Of late polls on AV have shown somewhat contrasting figures. Most companies have been measuring voting intention on AV by just asking the bare question that will be on the ballot paper. This has tended to show a lead for the YES campaign. Meanwhile YouGov have a tracker question on how people would vote which they’ve been asking since last Summer, which includes brief explanations of what FPTP and AV are, until very recently when opinion started to shift towards YES this was showing a lead for the NO campaign.

The last Populus poll for the Times did both – splitting the sample and giving half of them just the bare referendum question and half of them a brief description of what the options were – describing AV as a system where “voters number the candidates they like in order of preference, and the candidate who gets more than half the support of the voters in the constituency is elected”.

They found pretty much the same pattern as the other polls – with the bare question, 41% supported YES, 29% supported NO and 30% said don’t know. When given an explanation of the systems the figures were 29% YES, 43% NO and (pesumably) 28% don’t know.

People do appear to like the idea of a change of electoral system, but are more doubtful when told about what AV actually is. In one sense this is probably better news for the No campaign than the Yes campaign as people are likely to find out more about the options on offer as the referendum campaign continues. However, whether it comes across as a good or bad change to them will be largely down to how well or badly the two campaigns sell it. It also suggests that people’s views are very open to change, and in that sense things could easily go either way.

(On other Populus news, Andrew Cooper has now been confirmed as David Cameron’s new director of Strategy, so Populus’s political polling will now be in the hands of Rick Nye)

UPDATE: Just to confirm, this wasn’t part of the normal monthly Populus poll for the Times, it was a seperate online poll.


136 Responses to “Different Populus questions show YES and NO ahead”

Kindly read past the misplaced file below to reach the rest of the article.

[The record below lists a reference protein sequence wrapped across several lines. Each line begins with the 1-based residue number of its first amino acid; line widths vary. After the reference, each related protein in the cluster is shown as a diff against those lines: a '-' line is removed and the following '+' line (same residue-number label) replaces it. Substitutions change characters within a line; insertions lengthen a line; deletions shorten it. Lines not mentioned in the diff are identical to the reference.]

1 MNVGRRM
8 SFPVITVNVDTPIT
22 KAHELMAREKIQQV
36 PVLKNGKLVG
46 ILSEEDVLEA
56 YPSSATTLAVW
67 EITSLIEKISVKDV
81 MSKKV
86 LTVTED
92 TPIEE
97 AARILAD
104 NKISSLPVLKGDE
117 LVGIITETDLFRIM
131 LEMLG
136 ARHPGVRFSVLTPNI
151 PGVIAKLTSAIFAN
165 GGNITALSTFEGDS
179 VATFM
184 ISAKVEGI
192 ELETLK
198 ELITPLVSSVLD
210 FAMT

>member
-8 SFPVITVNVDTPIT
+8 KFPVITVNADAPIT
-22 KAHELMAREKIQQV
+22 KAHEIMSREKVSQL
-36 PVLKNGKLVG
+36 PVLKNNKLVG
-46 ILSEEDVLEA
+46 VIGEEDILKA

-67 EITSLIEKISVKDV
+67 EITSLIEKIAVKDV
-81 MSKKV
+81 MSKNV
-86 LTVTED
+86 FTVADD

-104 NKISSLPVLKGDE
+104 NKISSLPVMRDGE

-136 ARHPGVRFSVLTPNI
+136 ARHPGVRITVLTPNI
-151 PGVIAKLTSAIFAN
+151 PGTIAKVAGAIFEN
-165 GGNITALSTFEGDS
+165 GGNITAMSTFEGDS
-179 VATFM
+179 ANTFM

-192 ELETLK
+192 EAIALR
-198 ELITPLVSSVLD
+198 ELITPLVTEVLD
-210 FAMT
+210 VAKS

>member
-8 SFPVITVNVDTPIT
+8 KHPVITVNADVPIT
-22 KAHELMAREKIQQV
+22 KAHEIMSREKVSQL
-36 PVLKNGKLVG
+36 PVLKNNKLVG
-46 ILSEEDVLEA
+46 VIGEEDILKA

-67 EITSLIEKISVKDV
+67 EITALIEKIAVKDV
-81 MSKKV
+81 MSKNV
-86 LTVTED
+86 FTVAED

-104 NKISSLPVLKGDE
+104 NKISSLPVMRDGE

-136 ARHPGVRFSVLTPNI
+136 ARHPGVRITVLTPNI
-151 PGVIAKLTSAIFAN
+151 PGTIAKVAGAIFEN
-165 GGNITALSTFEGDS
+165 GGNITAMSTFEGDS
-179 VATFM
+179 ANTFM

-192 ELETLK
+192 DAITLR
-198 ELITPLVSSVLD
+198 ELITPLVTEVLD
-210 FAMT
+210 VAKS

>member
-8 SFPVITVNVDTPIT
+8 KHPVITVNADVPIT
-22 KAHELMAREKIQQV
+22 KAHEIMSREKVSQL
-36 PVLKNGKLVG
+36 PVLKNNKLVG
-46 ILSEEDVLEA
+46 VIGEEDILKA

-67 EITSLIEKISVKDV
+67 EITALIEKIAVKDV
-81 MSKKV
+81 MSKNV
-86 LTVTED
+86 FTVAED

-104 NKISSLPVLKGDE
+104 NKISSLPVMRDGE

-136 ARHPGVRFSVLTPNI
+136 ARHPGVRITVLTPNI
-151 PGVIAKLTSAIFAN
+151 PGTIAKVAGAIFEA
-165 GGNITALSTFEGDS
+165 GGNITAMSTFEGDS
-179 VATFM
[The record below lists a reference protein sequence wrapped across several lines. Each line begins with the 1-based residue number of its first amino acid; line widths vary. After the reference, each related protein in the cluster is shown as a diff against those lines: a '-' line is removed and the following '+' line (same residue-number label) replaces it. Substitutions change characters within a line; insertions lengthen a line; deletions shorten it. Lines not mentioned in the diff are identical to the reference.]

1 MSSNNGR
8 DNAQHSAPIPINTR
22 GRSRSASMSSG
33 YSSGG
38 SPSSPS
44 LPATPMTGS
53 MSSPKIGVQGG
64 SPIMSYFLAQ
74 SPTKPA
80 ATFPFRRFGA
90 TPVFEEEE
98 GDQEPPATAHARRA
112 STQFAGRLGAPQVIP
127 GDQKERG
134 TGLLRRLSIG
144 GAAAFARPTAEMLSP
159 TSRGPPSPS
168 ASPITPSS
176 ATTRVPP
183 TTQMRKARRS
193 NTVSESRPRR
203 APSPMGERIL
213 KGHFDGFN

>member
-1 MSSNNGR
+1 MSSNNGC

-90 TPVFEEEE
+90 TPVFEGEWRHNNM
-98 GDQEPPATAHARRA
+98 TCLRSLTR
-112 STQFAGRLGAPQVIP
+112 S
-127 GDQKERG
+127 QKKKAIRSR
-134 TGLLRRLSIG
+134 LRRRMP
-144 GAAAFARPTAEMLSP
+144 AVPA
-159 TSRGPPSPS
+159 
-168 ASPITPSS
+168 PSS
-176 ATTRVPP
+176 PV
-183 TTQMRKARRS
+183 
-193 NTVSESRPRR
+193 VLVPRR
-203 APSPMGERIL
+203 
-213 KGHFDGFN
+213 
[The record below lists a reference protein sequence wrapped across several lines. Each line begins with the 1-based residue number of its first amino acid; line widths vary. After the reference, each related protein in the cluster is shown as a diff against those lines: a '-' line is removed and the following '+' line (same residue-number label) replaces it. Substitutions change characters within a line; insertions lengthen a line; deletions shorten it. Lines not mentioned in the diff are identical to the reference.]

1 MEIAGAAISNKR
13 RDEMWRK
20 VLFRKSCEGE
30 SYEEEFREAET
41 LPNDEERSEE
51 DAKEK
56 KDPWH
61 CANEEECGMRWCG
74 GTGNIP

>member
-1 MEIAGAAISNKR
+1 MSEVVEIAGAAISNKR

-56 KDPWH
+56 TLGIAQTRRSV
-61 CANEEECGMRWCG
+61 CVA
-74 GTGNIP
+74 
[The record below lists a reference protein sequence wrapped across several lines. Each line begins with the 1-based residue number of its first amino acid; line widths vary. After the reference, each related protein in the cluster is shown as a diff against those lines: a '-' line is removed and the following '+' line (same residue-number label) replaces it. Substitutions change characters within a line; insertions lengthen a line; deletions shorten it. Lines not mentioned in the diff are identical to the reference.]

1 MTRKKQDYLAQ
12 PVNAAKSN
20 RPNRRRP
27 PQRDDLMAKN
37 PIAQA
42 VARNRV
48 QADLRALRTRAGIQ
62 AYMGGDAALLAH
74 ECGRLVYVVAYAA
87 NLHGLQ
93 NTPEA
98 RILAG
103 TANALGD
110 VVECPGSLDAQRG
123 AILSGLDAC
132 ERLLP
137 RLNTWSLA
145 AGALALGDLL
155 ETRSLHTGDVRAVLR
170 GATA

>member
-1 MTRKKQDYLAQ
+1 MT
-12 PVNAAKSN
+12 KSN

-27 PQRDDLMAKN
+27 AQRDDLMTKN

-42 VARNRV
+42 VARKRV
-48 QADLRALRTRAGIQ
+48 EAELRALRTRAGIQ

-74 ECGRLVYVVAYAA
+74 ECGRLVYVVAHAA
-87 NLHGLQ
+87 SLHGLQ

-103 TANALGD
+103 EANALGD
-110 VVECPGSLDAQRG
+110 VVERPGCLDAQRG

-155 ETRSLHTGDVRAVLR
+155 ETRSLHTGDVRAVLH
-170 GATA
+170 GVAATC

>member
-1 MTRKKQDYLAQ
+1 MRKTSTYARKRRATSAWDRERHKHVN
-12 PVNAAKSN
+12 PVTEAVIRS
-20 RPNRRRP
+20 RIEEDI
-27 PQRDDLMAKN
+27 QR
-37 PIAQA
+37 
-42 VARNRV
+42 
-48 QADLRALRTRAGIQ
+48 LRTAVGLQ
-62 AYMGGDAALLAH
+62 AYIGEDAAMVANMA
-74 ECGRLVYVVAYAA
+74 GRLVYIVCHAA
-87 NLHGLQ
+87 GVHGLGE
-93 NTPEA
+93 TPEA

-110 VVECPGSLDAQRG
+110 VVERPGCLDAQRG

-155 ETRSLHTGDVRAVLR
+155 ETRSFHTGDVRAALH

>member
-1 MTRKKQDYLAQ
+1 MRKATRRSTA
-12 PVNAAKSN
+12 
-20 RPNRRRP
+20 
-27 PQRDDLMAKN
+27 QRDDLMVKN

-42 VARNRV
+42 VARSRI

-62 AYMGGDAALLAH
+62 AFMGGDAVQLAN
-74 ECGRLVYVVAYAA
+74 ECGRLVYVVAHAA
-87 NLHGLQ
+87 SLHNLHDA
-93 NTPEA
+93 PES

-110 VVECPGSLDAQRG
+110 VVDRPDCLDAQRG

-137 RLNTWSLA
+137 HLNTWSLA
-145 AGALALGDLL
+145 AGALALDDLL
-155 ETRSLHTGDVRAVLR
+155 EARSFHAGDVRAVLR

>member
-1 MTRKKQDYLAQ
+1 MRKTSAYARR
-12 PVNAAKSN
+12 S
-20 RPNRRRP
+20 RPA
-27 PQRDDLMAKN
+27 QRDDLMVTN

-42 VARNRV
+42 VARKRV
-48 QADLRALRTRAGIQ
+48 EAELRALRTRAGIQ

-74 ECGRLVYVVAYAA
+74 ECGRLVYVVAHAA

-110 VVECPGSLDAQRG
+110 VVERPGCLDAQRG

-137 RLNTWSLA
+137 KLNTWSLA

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  1. Thanks to Colin Green and KEITHP for their replies to my question regarding the ability to use only one voting preference.

    KEITHP says,
    Yes that can be done, but I would advise against it unless you really don’t like anyone else.

    ——— I asked the question because I never like/trust anyone else and have always considered that a vote for anyone else must always be a vote against my choice.
    My first choice is always a considered opinion, I have never been a floating voter. I have always voted since I was first able to in 1951.

    Am I ‘a stick in the mud’?

  2. JOHN MURPHY

    There’s also a key unfairness that the minority in the 200 odd seats where a majority candidate is elected still have no one to represent their views. That inequity isn’t addressed by AV. Instead AV makes voters in certain consituencies makes handful of voters even more powerful…

    Quite so, although we will need at least a couple of general elections under AV to have any statistically meaningful data regarding the 215 seats with “majority” MPs. The elimination of the penalty of divided opposition could well make some of them less “safe”.

    I do believe that for parliamentary general elections STV (with AV for by-elections as currently for Scottish councils) is by far the least unfair way of achieving this while not making it virtually impossible for independents to gain election, as any list systems do while enhancing the power of the parties – with the honourable exception of Margo.

    That said, I also regard AV as a tiny bit less unfair than the 1872 plurality system. Being the only reform on offer, it would be better to accept it than not to change at all.

    Were I able to alter the STV system used for Scottish councils, I would insist that any party standing for election had to put forward as many candidates as seats available, so that the electorate had a real choice between them.

  3. @ catmanjeff

    My sentiments exactly – well said, and more importantly on this site, it appears to be exactly what the polls are finding.

  4. You are not Bob.

    I think that we get one vote. We choose who we want to win and cast our one vote for them.

    The candidate with most votes should win, and if your candidate doesn’t win, then your vote hasn’t been wasted, you just backed a loser. You backed someone who did not convince enough people they were right.

    Next time they can stand again and try to convince the Electors again.

    Simples.

  5. I have a simple question for all those who intend to vote Yes to AV.

    Is the AV system your prefered replacement for FPTP in GEs?

  6. @ catmanjeff

    You wrote: “…….and if your candidate doesn’t win, then your vote hasn’t been wasted, you just backed a loser.”

    That’s true under FPTP, and in many cases AV too. Plus even in STV, as the voters who supported the candidate in the final count who loses to the last to be elected also are not represented. This s where there is real benefit in AMS. If your choice goes down in the constituency vote, at least your vote elects someone on the top-up. In AMS every vote counts towards electing someone at one stage or another. That is why the late Prof John Mackintosh MP preferred it to STV or any other system for that matter.

  7. Tony Dean

    I think the big difference is that John Mackintosh was an honest intellectual politician (I’ve never heard anyone have meaningful criticism of him). However, not much of what he advocated ever carried much weight within Labour’s hierarchy.